Our hero. That's what we would call any elected official in 2010 who decides to veto a bill that bans smoking outdoors in all state-owned parks and beaches. That's why it easy to select California Governor Arnold Schwarzenegger, a two-time Cigar Aficionado cover subject, as our hero this month. He rejected a bill that was going to impose a no-smoking ban in every state park and on every state-owned beach, from the Pacific Ocean to the Sierras, from Oregon to Mexico. Among the other reasons that he cited, the governor said he didn't believe that the people wanted that degree of government intrusion in their lives.
Most public office holders are not that courageous. They simply acquiesce when a new piece of antismoking legislation or a more restrictive regulation comes across their desks. They don't bother to take a close look at the science behind the bans and form their own opinion regarding the facts-they simply accept the statements of the well-organized antitobacco advocates who have helped orchestrate this most recent wave of bans. They don't stop to consider for a moment that the law they are signing imposes more limits on a legal product that is sold over the counter without prescription than on any other legal product on the market. They ignore the fact that given current statistics, one in five of their constituents choose to smoke.
We don't want to be disingenuous here. No one argues that smoking, especially heavy cigarette smoking, is not harmful. The science regarding primary smoking is relatively solid. Where it begins to fall apart is for categories of smokers like cigar lovers, who by any definition smoke in moderation-the average Cigar Aficionado reader smokes no more than one cigar a day, and more than 92 percent don't inhale. And, when you begin to delve into the effects of secondhand smoke, the science is even less conclusive.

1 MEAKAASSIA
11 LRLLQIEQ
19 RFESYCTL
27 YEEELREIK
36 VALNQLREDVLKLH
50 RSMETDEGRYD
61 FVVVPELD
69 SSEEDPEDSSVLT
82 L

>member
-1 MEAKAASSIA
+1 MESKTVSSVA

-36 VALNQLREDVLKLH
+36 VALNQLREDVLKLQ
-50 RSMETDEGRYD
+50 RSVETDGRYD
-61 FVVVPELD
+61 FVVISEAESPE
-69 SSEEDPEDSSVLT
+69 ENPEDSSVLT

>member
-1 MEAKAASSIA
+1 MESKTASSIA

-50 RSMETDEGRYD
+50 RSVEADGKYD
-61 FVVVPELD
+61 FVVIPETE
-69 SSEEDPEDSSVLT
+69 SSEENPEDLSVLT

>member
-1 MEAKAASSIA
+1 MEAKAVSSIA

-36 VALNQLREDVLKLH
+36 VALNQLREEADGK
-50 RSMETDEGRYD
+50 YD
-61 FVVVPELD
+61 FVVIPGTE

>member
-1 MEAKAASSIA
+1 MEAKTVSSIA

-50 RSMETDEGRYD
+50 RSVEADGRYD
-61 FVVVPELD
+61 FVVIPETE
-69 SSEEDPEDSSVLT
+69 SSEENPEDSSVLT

We accept the basic premise that environmental tobacco smoke-the more official name for secondhand smoke-can be an irritant to nonsmokers and therefore should be subject to a degree of regulation, especially in the work place. But let's be clear. This is largely a cosmetic measure that does not reflect the findings of the actual science. Once again, if you look at most scientific studies about tobacco, it takes a lifetime of primary exposure to see the kind of broad-based negative health effects seen in most studies.
But when you read or hear about a ban on outdoor smoking, the reasoning goes way beyond the science, and more and more begins to look and sound like a simple crusade against tobacco. And, in a nation where we are engaged in a healthy debate about the extent of government regulation across all aspects of our lives, we should be wary of knee-jerk laws that are based, at least in part, on a very biased, ideological assumption that tobacco is evil...no matter where or how it is used.
That's why we think Gov. Schwarzenegger is a hero. He has followed the letter of the law regarding indoor smoking in his state, creating a legal smoking area for his cigars at the State Capitol. But he also understands that there are limits, both governmental and scientific, when it comes to outdoor smoking bans. Maybe other elected officials will begin to understand that too.
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